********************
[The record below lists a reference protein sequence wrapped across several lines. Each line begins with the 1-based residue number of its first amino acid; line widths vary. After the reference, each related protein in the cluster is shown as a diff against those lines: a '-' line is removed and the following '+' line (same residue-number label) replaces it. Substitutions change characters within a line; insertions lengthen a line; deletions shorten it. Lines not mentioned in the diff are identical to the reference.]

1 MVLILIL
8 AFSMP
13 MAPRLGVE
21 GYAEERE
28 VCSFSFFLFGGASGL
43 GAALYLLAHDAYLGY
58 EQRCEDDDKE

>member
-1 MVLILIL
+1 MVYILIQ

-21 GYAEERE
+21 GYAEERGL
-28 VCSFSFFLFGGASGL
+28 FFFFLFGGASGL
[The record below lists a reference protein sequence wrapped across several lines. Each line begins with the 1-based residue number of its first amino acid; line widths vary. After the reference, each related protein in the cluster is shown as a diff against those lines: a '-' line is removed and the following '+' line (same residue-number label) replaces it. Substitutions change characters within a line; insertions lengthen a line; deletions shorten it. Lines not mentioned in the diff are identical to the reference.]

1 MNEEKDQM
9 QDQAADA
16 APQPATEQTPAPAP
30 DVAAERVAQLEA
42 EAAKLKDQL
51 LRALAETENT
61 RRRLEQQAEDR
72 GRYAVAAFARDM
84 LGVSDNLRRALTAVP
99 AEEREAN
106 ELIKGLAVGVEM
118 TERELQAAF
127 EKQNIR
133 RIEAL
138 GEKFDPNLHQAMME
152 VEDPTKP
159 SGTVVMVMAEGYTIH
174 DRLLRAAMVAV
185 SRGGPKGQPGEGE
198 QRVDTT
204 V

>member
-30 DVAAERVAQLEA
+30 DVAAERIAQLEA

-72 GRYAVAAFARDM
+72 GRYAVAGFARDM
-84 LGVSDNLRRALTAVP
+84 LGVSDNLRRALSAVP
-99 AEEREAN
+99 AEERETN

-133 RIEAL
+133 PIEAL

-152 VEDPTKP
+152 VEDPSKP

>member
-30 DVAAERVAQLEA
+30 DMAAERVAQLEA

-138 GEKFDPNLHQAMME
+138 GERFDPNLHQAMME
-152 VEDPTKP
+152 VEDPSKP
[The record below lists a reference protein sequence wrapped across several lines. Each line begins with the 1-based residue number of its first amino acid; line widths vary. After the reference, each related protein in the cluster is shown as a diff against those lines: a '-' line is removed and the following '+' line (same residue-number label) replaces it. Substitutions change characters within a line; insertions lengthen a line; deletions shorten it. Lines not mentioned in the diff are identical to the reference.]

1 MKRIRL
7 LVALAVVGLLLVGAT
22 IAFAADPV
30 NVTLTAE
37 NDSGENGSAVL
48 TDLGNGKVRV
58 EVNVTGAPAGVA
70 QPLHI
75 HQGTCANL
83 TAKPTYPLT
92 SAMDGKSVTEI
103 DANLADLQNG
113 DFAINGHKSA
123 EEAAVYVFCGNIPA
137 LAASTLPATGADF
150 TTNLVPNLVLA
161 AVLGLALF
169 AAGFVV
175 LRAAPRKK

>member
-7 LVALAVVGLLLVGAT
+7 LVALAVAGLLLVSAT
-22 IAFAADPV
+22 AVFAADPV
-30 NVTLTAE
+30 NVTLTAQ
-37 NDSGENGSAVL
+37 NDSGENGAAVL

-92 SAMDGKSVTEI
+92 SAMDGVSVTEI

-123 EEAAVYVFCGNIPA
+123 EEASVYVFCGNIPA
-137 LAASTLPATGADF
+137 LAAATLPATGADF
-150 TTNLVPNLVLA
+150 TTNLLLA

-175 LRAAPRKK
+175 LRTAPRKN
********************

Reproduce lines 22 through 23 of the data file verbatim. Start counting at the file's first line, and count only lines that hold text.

51 LRALAETENT
61 RRRLEQQAEDR